Early Years Bio click here.

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            After spending three months as a featured extra on the 1980 lensed Ladies and Gentlemen: The Fabulous Stains! movie set, Debbie was still a fledgling actor but took on the female lead in the Leonard Melfi one act play Ferryboat. It was indeed synchronicity for Debbie to cut her acting teeth on a play about the Staten Island Ferry, by 1984 she moved from her home town of Vancouver, B.C. to New York City. For the rest of the 1980s she spent most of her time studying acting at Michael Chekhov Studios under Ted Pugh, Lee Strasberg Institute under Penny Allen, NYC’s Chicago City Limits under David Regal and H.B. Studios under William Hickey, Carol Rosenfeld and Uta Hagen. Debbie spent all her time working in plays on Theatre Row in NYC, mostly in new works by playwrights and shooting NYU thesis films with burgeoning filmmakers. By 1988 she started to land small roles with grindhouse indie filmmakers like Roberta Findlay and Chuck Vincent. She made two films with each film maker by 1989, in both cases they would be the last, or close to very last, films both directors would helm before retiring.

         By the early 1990s, Debbie was working with multiple theatre companies in NYC including The Tribeca Lab where she played multiple characters in Stephen DiLauro’s play The Secret Warhol Rituals. In 1993 Debbie began her career in radio co-producing and co-hosting Oblique Strategies on the terrestrial channel WBAI. 1994 was the beginning for Debbie to land lead roles in film. Abducted II: The Reunion would be the first and in 1995 she co-stared in her first Troma produced film Tromeo and Juliet co-directed by James Gunn and Lloyd Kaufman. This would also be the year Debbie would be given her first writing column which appeared in The Job Bob Report, published by Joe Bob Briggs. She would also pen for numerous genre publications including The Phantom of the Movies’ Videoscope magazine which she still writes for today. Of the multiple roles she would portray by decade’s end it would be Hellblock 13, co-staring Gunnar Hansen, that would begin the wheels turning for a new type of role she would soon be known for. During the 1996-1998-time frame Debbie would co-produce and co-host Illumination Gallery for the internet’s first on-line radio station Pseudo Radio.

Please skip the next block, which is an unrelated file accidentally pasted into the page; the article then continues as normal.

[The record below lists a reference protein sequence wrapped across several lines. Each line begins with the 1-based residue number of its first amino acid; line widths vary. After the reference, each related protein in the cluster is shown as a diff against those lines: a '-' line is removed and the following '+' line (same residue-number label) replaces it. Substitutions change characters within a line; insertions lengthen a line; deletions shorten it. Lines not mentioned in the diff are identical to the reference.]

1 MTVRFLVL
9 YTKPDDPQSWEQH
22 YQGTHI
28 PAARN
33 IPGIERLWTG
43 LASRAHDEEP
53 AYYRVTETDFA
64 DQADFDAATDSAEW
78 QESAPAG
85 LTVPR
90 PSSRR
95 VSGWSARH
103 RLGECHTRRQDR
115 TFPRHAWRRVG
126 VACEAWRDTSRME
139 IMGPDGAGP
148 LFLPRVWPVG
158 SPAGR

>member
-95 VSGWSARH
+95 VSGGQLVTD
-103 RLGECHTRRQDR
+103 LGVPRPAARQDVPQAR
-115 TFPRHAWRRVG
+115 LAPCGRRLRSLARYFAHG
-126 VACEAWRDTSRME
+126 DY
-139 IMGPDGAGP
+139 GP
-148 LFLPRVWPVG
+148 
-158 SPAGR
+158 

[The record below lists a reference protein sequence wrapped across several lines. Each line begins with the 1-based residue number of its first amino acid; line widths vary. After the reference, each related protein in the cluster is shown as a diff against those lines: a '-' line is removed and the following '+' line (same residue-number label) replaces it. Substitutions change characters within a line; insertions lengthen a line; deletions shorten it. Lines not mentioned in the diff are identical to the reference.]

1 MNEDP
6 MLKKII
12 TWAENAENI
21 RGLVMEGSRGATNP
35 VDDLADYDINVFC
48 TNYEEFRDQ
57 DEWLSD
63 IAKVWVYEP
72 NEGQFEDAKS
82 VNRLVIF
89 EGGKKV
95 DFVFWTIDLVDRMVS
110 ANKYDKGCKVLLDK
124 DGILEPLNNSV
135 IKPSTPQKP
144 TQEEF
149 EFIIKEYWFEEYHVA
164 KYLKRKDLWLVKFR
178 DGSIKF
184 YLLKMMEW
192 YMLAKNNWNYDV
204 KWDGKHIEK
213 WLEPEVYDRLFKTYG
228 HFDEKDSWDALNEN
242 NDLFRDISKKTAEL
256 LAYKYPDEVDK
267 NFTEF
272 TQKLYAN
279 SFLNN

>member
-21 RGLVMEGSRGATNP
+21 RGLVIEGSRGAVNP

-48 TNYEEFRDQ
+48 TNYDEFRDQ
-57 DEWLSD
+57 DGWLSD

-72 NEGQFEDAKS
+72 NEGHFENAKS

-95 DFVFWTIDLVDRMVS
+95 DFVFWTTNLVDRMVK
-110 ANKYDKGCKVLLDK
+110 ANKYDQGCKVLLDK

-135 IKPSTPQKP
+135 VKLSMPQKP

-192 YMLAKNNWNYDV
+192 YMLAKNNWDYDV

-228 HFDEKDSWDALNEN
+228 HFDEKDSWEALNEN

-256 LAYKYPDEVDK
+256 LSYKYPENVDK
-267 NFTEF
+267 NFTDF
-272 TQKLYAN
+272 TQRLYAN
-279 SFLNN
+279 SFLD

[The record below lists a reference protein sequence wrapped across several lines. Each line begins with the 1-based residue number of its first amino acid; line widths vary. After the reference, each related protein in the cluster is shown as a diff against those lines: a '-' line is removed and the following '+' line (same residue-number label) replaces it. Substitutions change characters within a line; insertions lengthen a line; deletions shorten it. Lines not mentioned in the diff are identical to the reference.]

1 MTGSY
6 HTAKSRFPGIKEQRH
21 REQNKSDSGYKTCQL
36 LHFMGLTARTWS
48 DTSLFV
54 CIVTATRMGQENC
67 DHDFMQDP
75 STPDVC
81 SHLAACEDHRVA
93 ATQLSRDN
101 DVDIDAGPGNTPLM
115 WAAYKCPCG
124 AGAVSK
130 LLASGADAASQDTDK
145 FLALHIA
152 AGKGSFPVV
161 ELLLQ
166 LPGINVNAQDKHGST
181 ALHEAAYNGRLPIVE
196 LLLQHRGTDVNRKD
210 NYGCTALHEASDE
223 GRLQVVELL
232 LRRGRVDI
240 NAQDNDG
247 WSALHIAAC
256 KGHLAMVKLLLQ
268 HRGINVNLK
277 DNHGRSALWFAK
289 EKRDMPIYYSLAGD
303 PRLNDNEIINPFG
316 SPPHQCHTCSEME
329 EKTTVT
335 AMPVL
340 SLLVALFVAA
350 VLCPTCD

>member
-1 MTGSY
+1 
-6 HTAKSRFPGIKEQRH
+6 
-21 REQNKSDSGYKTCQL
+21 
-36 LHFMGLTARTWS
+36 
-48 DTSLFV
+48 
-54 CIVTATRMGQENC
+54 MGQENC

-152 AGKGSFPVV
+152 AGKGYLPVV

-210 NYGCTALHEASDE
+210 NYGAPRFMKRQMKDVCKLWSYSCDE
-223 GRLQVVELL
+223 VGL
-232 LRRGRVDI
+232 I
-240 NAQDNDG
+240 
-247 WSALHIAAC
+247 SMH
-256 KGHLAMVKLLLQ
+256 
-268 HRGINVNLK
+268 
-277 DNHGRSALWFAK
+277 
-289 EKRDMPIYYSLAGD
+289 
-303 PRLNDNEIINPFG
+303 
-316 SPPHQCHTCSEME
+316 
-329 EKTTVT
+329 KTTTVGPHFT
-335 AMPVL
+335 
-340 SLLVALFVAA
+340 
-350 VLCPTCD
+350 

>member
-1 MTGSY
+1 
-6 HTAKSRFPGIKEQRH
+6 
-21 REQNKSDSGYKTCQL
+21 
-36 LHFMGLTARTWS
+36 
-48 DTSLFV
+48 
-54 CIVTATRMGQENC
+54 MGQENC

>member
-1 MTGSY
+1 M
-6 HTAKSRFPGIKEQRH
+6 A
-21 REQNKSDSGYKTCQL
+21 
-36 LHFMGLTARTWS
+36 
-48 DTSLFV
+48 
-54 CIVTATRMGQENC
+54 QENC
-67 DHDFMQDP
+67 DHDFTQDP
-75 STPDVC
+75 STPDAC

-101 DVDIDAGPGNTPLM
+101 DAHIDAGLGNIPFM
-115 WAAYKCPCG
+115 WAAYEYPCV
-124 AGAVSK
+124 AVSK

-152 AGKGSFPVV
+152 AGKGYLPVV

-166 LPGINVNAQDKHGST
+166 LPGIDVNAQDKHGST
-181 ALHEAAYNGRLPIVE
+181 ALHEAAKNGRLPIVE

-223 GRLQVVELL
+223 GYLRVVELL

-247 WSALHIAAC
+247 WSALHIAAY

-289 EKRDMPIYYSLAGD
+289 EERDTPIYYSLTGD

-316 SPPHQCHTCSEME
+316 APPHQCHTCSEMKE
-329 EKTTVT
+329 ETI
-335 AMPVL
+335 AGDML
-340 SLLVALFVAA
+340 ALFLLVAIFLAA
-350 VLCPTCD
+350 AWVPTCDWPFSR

In 2000 director Jon Keeyes cast Debbie in the now cult classic American Nightmare which garnered much acclaim with legit reviewers and audiences alike. Her role as Jane Toppan would solidify her as a go-to actor for roles of the off-kilter and intense kind. By 2002 Debbie began working for Full Moon Entertainment, starring in four feature films with the company. She continued to write for genre publications and contributed chapters to horror themed books. In 2005 Debbie joined forces with what was then known as Scream TV. The company bought Fangoria magazine and Debbie began producing short documentaries including Fangoria Presents Slither Behind the Scenes. In 2006 they launched Fangoria Radio for Sirius/XM where she co-produced and co-hosted the show with Twisted Sister front-man Dee Snider until 2010. The following year Debbie was granted her own column in the magazine called Diary of the Deb, the first column written by a woman for the publication, it was nominated for three Rondo Hatton Classic Horror Awards for best column, winning the esteemed statue in 2014. During this decade Debbie also gave critically acclaimed turns in works inspired by some of her favorite classical writers; The Tell Tale Heart (Edgar Allan Poe), Mark of the Beast (Rudyard Kipling) and Colour From the Dark (H.P. Lovecraft).

 

Debbie appeared on the VH1 reality TV show Scream Queens as a guest judge in 2010. In 2012 she served, with Mira Sorvino, Gabrielle Miller, Tamar Simon-Hoffs and Lana Morgan, as part of the first all-female jury at the Oldenburg International Film Festival in Germany. The same year Debbie had her directorial debut with the extreme body-horror film Model Hunger. ETonline.com hailed Debbie as one of the “40 Top Scream Queens of the Past 40 Years” in 2018. Debbie’s current writing column, Debbie Rochon’s Bloody Underground, appears in the Italian published magazine Asylum. She is currently acting in feature films, writing her book and prepares for her sophomore directing project.